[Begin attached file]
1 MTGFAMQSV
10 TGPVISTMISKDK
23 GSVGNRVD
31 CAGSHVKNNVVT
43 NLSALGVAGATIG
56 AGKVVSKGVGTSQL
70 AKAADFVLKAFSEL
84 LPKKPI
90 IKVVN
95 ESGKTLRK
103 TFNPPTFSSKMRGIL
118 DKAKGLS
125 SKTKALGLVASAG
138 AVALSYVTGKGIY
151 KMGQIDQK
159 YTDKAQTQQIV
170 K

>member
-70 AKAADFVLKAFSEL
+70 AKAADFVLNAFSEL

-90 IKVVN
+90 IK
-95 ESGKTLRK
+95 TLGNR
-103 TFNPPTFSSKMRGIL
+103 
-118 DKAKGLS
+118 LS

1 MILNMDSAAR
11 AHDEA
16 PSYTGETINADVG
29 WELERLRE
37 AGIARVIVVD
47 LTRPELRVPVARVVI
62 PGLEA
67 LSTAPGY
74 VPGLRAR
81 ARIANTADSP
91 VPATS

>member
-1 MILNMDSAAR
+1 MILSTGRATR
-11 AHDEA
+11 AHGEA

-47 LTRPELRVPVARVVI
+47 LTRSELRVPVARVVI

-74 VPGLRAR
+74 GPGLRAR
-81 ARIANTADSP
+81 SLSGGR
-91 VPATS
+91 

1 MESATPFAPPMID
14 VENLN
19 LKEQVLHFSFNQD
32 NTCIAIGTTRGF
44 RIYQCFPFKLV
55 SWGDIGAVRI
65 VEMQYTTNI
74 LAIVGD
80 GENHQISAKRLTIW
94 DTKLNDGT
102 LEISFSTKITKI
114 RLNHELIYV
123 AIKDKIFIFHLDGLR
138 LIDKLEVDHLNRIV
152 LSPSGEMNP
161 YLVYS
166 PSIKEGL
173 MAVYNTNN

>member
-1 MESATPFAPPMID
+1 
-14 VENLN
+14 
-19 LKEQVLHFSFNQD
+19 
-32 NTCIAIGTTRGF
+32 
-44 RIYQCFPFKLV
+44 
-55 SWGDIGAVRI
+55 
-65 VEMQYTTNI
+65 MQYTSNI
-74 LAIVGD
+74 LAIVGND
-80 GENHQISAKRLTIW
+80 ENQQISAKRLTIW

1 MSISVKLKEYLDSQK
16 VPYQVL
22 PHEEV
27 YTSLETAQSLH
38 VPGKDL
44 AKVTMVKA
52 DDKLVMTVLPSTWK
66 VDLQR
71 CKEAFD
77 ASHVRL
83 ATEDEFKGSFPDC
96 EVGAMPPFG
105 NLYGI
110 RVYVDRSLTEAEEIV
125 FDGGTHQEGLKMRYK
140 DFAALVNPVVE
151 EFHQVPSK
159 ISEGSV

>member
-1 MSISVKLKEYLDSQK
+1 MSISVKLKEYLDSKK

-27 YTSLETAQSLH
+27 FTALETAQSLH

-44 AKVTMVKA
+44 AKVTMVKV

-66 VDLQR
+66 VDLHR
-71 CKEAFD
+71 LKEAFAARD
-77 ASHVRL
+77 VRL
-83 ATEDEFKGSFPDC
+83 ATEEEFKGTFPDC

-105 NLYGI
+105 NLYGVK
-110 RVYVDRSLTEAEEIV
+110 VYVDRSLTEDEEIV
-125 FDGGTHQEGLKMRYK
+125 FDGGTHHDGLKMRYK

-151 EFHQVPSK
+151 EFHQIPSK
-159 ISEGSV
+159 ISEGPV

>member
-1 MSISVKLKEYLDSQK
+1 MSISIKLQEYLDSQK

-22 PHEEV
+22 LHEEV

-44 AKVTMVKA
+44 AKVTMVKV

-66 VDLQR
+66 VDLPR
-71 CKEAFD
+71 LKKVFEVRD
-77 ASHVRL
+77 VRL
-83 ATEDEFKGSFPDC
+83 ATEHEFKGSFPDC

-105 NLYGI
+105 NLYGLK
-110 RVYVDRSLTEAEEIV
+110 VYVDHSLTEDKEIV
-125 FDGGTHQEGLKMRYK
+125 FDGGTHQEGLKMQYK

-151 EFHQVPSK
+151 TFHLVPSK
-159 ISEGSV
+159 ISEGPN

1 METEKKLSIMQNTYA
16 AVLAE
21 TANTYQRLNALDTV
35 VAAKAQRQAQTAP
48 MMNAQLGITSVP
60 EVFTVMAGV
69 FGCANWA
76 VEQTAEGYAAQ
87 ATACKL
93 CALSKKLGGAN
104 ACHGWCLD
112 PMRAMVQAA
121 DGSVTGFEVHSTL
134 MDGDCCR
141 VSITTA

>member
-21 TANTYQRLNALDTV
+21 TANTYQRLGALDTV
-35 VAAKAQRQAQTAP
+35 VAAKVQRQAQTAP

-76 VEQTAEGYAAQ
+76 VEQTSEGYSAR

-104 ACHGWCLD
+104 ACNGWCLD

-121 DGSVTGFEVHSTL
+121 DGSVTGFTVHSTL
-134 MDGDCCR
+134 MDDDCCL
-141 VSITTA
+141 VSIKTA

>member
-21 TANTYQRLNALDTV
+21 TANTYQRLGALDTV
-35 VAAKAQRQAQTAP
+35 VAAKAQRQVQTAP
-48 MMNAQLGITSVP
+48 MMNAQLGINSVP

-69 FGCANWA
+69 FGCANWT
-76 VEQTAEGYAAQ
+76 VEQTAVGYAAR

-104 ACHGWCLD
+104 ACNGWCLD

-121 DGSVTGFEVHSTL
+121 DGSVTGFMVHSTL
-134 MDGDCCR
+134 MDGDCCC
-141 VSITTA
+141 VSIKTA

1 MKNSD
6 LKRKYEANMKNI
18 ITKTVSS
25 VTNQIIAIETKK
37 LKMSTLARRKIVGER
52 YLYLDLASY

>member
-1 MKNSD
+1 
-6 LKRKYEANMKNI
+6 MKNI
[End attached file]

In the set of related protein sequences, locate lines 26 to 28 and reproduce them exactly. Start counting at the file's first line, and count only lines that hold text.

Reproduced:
+103 
-118 DKAKGLS
+118 LS